Below the screen, you'll find a revamped navigation array and full QWERTY keyboard. You still get the standard Talk and End buttons, two soft keys, and shortcuts to the main menu and e-mail. However, Nokia has now added a quick-launch button to your contacts as well as another key you can program to open any of the phone's applications. In addition, replacing the E61's joystick controller is a more traditional five-way navigation toggle with a central select button. It's very similar to the one found on the Nokia E65, and we found it to have its pros and cons. Starting with the good, it's easier to use the large select button on the E61i rather than having to press in a tiny joystick. On the flip side, the outer band that gives you scrolling capabilities is pretty thin, so you have to make a concerted effort to touch just the edges to move up and down or left and right, while trying to avoid the much larger center select key. Users with larger thumbs may also have problems with the four shortcut keys, as they're bunched closely together.

The E61i's full QWERTY keyboard features some minor changes as well. There's more spacing between the buttons, and most all of the keys have a square shape to them. They're large and have an almost rubbery texture to them, so there's no worry of slippery buttons. Overall, we thought the keyboard was an improvement over the Nokia E62's and had no problems typing out e-mails or text messages. We also found the tactile response to be interesting. It feels soft--almost cushiony and springy--when you tap the buttons, unlike some of the other QWERTY devices we've tested, which has a harder, clicky feel to them. We had a slight preference for the latter, since the E61i required a little more pressure when pressing the keys.

Nokia E61i
There's now more spacing between the buttons on the Nokia E61i's full QWERTY keyboard for easier typing.

There's a volume rocker and a voice recorder launcher on the left spine. The camera lens, sans flash or self-portrait mirror, is on the back, but unfortunately, there's no dedicated camera-activation key. You could always program the one free shortcut button to perform that function, though. Finally, there's a microSD slot behind the battery cover on the left side. Having to open the back of the phone to access the slot is already annoying enough, but we also found that it's a bit difficult to slide the cover back on, so that adds some extra frustration.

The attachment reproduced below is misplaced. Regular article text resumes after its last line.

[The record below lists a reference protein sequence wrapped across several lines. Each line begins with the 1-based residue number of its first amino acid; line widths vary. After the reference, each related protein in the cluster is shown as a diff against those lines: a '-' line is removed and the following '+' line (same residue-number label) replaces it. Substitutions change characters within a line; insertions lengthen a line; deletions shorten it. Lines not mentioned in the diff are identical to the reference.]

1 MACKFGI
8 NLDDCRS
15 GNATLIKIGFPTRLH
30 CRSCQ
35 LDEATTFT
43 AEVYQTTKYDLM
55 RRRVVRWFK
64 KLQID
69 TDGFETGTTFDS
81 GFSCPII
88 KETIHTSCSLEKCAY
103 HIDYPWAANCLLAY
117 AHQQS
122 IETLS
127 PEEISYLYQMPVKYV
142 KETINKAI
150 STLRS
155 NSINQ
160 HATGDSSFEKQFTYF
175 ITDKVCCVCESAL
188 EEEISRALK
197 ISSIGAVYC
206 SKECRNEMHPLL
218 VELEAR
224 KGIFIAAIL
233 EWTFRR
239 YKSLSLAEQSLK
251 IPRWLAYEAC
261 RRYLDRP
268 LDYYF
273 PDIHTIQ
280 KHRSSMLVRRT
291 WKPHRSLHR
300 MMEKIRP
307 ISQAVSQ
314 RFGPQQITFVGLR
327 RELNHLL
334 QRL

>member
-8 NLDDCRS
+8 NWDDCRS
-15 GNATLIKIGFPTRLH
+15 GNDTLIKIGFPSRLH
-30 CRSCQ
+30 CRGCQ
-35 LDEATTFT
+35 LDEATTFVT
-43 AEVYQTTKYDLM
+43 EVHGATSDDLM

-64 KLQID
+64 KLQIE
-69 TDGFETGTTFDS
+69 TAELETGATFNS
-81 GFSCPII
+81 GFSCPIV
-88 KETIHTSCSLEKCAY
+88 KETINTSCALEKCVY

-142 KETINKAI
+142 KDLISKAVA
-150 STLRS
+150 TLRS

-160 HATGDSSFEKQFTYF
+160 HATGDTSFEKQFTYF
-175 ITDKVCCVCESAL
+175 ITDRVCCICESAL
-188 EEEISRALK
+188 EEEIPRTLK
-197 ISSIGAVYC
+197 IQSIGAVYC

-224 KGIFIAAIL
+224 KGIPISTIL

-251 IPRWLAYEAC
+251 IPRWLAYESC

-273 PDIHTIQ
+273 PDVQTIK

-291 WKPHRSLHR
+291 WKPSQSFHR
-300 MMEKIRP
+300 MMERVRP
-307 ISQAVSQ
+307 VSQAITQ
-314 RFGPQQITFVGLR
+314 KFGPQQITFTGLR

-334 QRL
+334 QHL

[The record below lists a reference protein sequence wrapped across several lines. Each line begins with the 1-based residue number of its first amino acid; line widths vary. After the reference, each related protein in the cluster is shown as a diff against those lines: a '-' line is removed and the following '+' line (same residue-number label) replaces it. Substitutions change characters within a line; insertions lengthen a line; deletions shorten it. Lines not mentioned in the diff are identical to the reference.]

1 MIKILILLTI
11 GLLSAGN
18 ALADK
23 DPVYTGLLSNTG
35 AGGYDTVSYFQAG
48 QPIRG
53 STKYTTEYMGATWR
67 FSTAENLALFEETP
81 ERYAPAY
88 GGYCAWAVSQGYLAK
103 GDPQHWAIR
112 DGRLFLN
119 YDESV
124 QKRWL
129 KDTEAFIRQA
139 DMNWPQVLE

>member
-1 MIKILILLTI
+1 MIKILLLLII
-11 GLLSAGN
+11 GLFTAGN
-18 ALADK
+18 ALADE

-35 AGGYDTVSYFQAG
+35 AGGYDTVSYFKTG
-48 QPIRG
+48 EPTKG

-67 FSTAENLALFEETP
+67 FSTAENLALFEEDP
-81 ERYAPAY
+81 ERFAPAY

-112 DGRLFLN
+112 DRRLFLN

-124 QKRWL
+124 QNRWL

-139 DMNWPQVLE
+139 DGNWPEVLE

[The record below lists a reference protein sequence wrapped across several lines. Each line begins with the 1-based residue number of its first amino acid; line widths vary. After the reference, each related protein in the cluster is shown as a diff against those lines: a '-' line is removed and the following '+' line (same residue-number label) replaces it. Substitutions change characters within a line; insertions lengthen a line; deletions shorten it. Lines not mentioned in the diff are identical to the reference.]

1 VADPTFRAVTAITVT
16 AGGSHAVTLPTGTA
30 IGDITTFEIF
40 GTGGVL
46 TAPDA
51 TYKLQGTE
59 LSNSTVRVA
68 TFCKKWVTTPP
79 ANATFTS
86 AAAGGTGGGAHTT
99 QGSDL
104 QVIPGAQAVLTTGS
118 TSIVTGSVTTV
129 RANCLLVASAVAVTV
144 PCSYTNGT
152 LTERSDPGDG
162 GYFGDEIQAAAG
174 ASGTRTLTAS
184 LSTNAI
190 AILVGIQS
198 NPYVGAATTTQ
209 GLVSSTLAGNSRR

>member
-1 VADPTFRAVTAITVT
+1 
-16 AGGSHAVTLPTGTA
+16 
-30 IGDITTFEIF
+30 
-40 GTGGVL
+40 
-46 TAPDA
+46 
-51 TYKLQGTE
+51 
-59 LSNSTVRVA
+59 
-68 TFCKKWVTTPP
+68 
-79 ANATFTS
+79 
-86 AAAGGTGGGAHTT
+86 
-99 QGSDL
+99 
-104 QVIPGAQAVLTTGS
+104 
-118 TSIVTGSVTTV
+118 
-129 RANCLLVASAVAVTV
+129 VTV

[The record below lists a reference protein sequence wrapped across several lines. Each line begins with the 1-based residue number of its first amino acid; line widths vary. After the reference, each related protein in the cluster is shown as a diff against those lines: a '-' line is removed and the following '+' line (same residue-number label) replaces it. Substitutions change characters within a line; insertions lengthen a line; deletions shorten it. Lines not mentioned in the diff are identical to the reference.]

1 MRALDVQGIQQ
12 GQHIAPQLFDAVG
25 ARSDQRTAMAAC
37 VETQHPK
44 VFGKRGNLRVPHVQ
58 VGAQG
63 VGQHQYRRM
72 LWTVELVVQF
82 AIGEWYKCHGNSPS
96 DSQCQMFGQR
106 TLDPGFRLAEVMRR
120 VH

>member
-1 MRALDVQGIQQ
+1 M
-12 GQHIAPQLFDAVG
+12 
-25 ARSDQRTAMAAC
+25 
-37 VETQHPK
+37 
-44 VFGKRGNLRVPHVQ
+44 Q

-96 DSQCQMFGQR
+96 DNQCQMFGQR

The Nokia E61i comes packaged with an AC adapter, a USB cable, a wired headset, a software CD, and reference material. For more personalization options, please check our cell phone accessories, ringtones, and help page.

Packed with powerful productivity apps and wireless options, the Nokia E61i is sure to be a corporate crowd pleaser. The E61i runs Symbian OS 9.1, Series 60 third edition, and comes with full support for viewing and editing Microsoft Word, Excel, and PowerPoint documents with the Quickoffice suite. We used the included USB cable to transfer all three types of files to the E61i and had no problems opening them; we were pleased that little, if any, formatting was lost. In particular, we were pleased to find we could edit the documents, including the PowerPoint presentations, which is a feature you won't find on too many devices. If that's not enough, there's a Screen Export function that allows you to display the E61i's screen via a compatible projector.

There is also a new business utility on the E61i, which we first saw on the E65, called the Nokia Team Suite. Here you can create "teams" and define members, conference call numbers, conference call PINs, and Web pages, so you can find all the information in one place--very convenient if you have regular team conference calls. The smart phone also works with Adobe Reader and Zip Manager, and it comes with your basic PIM apps and organization tools, such as a calendar, notes, a calculator, a clock, a voice recorder, and a currency converter. There's about 50MB of user-accessible memory, and you can supplement that with the microSD slot, which accepts up to 2GB cards.

Nokia E61i
The smart phone's microSD expansion slot is inconveniently located behind the battery cover, but it does accept cards as large as 2GB.